Friday, July 15, 2011
Flo & Eddie by Flo & Eddie
Flo & Eddie would be the Howard Kaylan and Mark Volman of 60s pop band The Turtles. At the end of The Turtles, they began calling themselved The Phlorescent Leech and Eddie. The gained some hip cred by fronting The Mothers of Invention with Frank Zappa.
More info can be found here.
This is their 1974 second album.
Let me just say that Howard Kaylan has got to be one of my all time favorite singers, so he's one of those who could sing a restaurant menu and make it pretty. Take one listen to The Turtles' "Eleanor" or "Lady-O" for further proof of the sweetness of Kaylan's voice.
The album opens with a classic, soaring vocal in the driving "If We Only Had The Time." Long-time fans will be pleased, but this definitely not poppy Turtle soup. A stinging electric lead guitar and a thumping horn chart throws this more into a rock vibe. There's even a cliched organ swell thrown in for good measure.
Ray Davies produced The Turtles, so the guys repay him by offering a rendition of "Days." Davies is one of the greatest rock writers, so nothing has be really said about the song itself. There's a big, echoey production that might put the tune into Phil Spector/Brian Wilson territory. It's big.
So, if you've been waiting for a classic Turtle thing, "You're A Lady" would have fit right in with that material. You could have easily stuck it onto one of those later albums. Short and sweet.
Next is the inessential "Original Sountrack from 'Carlos and de Bull.'" Perhaps this was included to play into their association with Zappa or maybe it's because Flo & Eddie are funny? Needless to say, it's a narrative about a matador with a generic Spanish chorus and melody. It's confusing, but at least it's not too long.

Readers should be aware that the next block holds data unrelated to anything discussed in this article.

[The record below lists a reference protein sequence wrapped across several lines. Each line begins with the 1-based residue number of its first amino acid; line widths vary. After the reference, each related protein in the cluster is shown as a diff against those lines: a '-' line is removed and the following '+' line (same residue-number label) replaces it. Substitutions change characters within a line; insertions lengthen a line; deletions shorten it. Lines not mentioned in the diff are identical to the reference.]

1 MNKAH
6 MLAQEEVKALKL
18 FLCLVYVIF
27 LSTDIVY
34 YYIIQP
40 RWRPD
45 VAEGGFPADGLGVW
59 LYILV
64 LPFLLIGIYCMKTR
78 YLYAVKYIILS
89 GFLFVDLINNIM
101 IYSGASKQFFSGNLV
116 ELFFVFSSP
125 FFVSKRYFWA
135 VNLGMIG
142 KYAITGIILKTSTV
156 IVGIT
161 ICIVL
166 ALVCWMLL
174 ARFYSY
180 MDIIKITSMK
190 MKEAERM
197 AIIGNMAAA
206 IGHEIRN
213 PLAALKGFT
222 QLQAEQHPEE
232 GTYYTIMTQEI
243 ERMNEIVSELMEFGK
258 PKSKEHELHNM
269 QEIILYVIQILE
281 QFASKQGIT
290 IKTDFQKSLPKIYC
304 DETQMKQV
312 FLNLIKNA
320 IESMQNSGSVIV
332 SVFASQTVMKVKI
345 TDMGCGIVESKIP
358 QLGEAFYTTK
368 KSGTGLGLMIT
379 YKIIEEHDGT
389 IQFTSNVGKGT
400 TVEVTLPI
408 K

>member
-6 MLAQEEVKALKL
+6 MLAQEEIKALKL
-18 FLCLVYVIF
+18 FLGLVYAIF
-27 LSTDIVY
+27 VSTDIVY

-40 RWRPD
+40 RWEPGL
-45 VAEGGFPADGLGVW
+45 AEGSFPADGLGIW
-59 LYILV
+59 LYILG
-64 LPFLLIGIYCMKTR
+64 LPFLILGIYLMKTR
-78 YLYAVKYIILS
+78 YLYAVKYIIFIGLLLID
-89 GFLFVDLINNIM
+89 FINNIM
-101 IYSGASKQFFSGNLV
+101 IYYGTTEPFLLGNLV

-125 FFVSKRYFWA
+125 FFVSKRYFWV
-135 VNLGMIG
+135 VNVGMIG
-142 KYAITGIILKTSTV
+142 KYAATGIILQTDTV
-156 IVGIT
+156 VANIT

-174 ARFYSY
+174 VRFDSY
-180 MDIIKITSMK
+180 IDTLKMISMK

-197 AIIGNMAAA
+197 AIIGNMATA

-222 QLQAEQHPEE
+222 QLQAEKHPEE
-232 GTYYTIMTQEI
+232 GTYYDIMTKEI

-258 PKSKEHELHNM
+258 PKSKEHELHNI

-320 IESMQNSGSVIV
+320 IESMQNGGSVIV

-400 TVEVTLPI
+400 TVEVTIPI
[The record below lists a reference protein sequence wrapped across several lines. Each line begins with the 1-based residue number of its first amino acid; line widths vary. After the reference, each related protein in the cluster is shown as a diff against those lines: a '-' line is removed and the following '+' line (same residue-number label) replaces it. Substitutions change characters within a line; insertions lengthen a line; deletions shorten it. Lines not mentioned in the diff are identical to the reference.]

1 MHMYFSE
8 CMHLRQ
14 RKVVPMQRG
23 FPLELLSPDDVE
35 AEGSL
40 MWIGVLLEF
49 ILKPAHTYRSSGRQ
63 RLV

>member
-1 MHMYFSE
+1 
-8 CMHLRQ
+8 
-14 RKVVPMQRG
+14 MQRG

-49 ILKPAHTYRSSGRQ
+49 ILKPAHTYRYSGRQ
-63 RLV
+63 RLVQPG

We get back to the big rocking with a cover of The Small Faces' "Afterglow." While these guys are certainly capable singers, they lack the grit and substance of Steve Marriott. A little too reserved for a song that requires a fair amount of soul. It's still a worthy cover of a fantastic song.
A wacky doo wop follows with a cover of "Best Part of Breaking Up." The guys are showing their early influences and giving it their own twist. It's a little silly for my ears, but it segways into...
..."Sanzini Brothers." If you're a fan of The Mothers' "Billy The Mountain," then you'll probably love this. If you're a fan of music, then it will not matter. Again, at least it's not overly long.
A scream kicks off the commentary of "Another Pop Star's Life." Think if Todd Rundgren had written "Money for Nothing" instead of Mark Knopfler. It's a driving rock number with a heavy backbeat and a wash of more big production.
"Just Another Town" is almost out of place. Starting out with an acoustic strum, you might mistake it for a Neil Young song. It's a "life-on-the-road" lyric coupled with a breezy tune.
So, now we get the fully orchestrated epic "Marmendy Hill." Of course, everything about an epic is in the build up. This one is no exception. Sounding like a motion picture score at first, the drums and guitars finally kick in for little piece of pop. It's bombastic and appropriately dramatic, but it's a little overreaching. The results aren't quite as rewarding as the build up. This sounds like it could have been leftover from a rock opera they were working on, but never completed. There's even some Roger Daltrey screams!
It's not a terrible record, but it never quite makes its point. Side One is pretty concise, but Side Two just wanders all over the stylistic playground. After seeking these records out, they are finally available again, but you'd do better to start elsewhere.